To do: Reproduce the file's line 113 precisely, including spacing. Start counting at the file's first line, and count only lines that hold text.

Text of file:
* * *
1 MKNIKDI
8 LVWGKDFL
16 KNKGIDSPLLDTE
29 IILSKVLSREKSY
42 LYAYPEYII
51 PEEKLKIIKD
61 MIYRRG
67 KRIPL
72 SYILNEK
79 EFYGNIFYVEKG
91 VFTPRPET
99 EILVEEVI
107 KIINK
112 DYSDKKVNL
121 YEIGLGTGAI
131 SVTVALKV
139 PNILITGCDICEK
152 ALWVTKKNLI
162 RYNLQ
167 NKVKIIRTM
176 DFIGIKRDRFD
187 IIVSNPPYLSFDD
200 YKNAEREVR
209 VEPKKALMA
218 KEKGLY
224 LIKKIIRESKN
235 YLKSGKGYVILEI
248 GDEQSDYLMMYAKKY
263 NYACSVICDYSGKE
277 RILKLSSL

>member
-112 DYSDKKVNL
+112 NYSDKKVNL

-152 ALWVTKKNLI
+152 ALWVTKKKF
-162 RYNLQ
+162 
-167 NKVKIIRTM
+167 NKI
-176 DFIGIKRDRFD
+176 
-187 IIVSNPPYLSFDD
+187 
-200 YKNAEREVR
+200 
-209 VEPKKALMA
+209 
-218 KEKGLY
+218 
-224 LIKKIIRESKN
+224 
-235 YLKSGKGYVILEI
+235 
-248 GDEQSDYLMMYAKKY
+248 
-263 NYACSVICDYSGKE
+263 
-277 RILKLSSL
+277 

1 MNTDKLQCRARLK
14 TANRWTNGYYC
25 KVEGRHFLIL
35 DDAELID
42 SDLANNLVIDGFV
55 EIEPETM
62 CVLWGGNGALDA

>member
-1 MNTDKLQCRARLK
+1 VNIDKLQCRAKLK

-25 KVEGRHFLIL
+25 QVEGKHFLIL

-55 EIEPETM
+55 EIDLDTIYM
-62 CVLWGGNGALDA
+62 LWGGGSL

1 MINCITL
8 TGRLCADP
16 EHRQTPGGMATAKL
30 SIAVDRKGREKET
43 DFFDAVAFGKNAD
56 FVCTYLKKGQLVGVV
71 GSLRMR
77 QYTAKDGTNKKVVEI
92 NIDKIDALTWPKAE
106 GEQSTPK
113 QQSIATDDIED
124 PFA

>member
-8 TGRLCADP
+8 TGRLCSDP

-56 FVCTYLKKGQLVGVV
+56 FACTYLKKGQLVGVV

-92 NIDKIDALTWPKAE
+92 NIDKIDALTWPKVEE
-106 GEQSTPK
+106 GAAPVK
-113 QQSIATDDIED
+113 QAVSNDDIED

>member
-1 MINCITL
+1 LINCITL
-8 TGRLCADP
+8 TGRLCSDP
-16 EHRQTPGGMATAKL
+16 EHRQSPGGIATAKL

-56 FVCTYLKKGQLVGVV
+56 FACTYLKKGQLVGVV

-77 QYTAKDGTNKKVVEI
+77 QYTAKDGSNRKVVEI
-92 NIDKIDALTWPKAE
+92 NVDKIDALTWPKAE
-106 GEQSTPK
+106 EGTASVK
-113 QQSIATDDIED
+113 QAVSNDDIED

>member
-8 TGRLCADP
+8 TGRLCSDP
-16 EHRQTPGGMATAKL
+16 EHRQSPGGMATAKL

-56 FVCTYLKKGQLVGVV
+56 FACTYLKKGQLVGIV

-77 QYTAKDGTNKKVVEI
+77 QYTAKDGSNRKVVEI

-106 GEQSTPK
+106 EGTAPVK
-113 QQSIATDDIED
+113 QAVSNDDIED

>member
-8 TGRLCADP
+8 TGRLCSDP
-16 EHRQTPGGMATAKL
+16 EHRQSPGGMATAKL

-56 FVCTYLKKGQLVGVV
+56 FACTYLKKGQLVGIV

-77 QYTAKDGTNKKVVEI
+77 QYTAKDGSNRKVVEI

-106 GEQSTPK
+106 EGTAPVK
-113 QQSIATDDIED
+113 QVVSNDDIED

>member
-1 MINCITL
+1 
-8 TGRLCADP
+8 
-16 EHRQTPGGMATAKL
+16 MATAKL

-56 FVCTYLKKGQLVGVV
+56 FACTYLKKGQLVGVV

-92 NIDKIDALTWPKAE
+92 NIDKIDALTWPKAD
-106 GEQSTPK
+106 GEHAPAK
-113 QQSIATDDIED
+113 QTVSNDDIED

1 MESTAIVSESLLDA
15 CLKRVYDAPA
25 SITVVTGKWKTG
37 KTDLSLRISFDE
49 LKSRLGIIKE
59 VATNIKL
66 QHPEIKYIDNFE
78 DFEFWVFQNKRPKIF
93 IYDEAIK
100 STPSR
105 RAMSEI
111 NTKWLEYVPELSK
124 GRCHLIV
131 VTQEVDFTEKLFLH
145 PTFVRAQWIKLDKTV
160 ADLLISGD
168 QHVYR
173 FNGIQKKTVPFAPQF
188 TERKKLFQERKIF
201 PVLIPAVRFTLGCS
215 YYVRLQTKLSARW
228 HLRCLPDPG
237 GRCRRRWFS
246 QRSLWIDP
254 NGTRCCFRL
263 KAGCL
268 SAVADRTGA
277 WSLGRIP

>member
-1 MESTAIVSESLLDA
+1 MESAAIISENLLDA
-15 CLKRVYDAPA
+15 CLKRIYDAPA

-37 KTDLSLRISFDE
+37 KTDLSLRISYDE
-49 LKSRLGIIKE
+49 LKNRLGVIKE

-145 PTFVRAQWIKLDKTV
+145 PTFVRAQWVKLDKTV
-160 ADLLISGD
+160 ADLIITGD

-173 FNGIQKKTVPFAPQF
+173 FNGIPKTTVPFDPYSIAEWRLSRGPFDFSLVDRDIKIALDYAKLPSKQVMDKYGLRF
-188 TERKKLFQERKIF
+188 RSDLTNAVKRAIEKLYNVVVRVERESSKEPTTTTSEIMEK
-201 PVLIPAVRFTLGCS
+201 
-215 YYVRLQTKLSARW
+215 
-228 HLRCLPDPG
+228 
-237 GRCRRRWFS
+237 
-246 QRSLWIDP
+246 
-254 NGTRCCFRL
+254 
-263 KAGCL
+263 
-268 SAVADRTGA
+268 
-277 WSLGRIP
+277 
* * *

+106 EGTASVK